On Tue, Dec 11, 2007 at 10:50:31PM -0800, Josh E. wrote:
: Suppose a woman has several boyfriends, who she was intimate with, prior
: to becoming a baalas teshuvah. Now, there is a chazakah of "Ein adam oseh
: b'ilaso bi'ilas zenus". If the chazakah applies to her, we assume the biah
: was not for zenus but for kiddushin...
: You might say that the chazakah doesn't apply to her because she was
: not observant. What if she was, but just transgressed in this one
: particular area?

I would think that RYBS's response to R' Rackman's beis din would be
loosely applicable. RYBS says that tav lemeisiv is inherently true
based on Chava's qelalah and is an existential reality regardless of
how society changed.

This opens the door to saying something parallel for other chazaqos.
Perhaps it's a deep human truth, that no matter how much she consciously
is willing to be a perutzah, her yetzer hatov is thinking "this is *the
real thing* and we're going to be together forever", justifying it in
context of marriage.

RZS's notion that any eidim could probably assumed to be pasul was
inspired. It's one of those cases where the answer ocmes from a direction
the questioner wasn't looking.

Tir'u baTov!

Micha Berger             You cannot propel yourself forward
micha@aishdas.org        by patting yourself on the back.
http://www.aishdas.org                   -Anonymous
Fax: (270) 514-1507

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Message: 8
From: Micha Berger <micha@aishdas.org>
Date: Thu, 13 Dec 2007 21:17:05 -0500
Re: [Avodah] Fables and Lies

On Thu, Dec 13, 2007 at 12:49:24AM +0000, kennethgmiller@juno.com wrote:
: Rabbi Frand got these ideas from the Sfas Emes. His point seems to be
: that the kaparos suffered by the Ten Martyrs could have been avoided,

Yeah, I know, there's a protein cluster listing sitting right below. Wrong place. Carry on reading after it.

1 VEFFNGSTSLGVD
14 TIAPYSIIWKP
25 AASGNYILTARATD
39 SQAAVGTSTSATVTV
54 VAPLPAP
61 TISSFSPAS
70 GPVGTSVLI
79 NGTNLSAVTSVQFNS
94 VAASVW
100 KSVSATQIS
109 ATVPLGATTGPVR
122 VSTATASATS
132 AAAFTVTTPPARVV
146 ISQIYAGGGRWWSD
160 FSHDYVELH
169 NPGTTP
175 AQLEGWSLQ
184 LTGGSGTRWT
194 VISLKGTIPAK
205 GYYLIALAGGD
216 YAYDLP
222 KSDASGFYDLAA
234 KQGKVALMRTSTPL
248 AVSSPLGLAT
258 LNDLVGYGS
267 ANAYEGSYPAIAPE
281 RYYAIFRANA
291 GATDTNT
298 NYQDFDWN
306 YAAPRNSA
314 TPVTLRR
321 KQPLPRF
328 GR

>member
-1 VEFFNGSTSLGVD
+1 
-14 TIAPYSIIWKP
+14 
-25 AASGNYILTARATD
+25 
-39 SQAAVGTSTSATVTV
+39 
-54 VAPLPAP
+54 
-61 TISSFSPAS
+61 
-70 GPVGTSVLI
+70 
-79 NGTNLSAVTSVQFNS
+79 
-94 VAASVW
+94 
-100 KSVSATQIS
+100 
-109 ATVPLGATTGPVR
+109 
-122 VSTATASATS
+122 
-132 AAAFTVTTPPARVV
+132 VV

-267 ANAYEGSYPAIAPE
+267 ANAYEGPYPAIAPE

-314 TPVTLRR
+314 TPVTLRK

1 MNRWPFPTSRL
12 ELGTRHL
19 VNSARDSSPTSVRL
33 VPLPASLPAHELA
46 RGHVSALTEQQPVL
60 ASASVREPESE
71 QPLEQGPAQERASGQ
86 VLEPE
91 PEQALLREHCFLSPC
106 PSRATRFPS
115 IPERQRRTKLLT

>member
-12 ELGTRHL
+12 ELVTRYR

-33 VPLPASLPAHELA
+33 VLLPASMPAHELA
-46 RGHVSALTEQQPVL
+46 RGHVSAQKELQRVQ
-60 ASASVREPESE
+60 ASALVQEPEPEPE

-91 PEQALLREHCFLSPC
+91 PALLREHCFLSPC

: if Yosef would have given his brothers their full due. But "Yosef could
: not endure it any longer", and he revealed himself sooner than he could
: have, leaving a bit more to be taken care of at some future date.

I don't find this notion very satisfying. The punishment seems way out
of proportion of what's left of the crime.

And, as I noted before, even Shaar haGilgulim doesn't identify the
harugei malkhus as gilgulim of the brothers. So it's not completing
their punishment, since it's coming to the wrong people. Was Yosef's
neshamah's enduring the torture as R Yishmael kohein gadol punishment
for not doing his job in punishing his brothers?

I was taught (somewhere in my childhood) that Yoseif relented because
he saw the brothers had done teshuvah. After all, here was Binyamin,
another son of Rachel, who had just gotten better treatment than them --
a gift 5 times their size from the viceroy in Egypt. But unlike last time,
rather than their jealousy taking over, Yehudah places Binyamin ahead
of his own welfare. And the language used, "aval asheimim anachnu",
is the template for a key element of vidui.
<http://www.aishdas.org/10YemeiTeshuvah.pdf> pg 26-28.

According to this, why should anyone be punished after the teshuvah?

(RJSachs, the CR of the UK, suggests that this teshuvah was a critical
preparation for galus Mitzrayim. That straying while in Mitzrayim was
inevitable, and without having learned the art of teshuvah, all would
have been lost.)

Tir'u baTov!

Micha Berger                 Time flies...
micha@aishdas.org                    ... but you're the pilot.
http://www.aishdas.org                       - R' Zelig Pliskin
Fax: (270) 514-1507

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Message: 9
From: Micha Berger <micha@aishdas.org>
Date: Thu, 13 Dec 2007 21:22:28 -0500
Re: [Avodah] A shemitta miracle story

On Mon, Dec 03, 2007 at 02:46:08PM -0500, Zev Sero wrote:
: Dov Bloom wrote:
:> Anyone in Eretz Yisrael who looks at agricultural economics knows that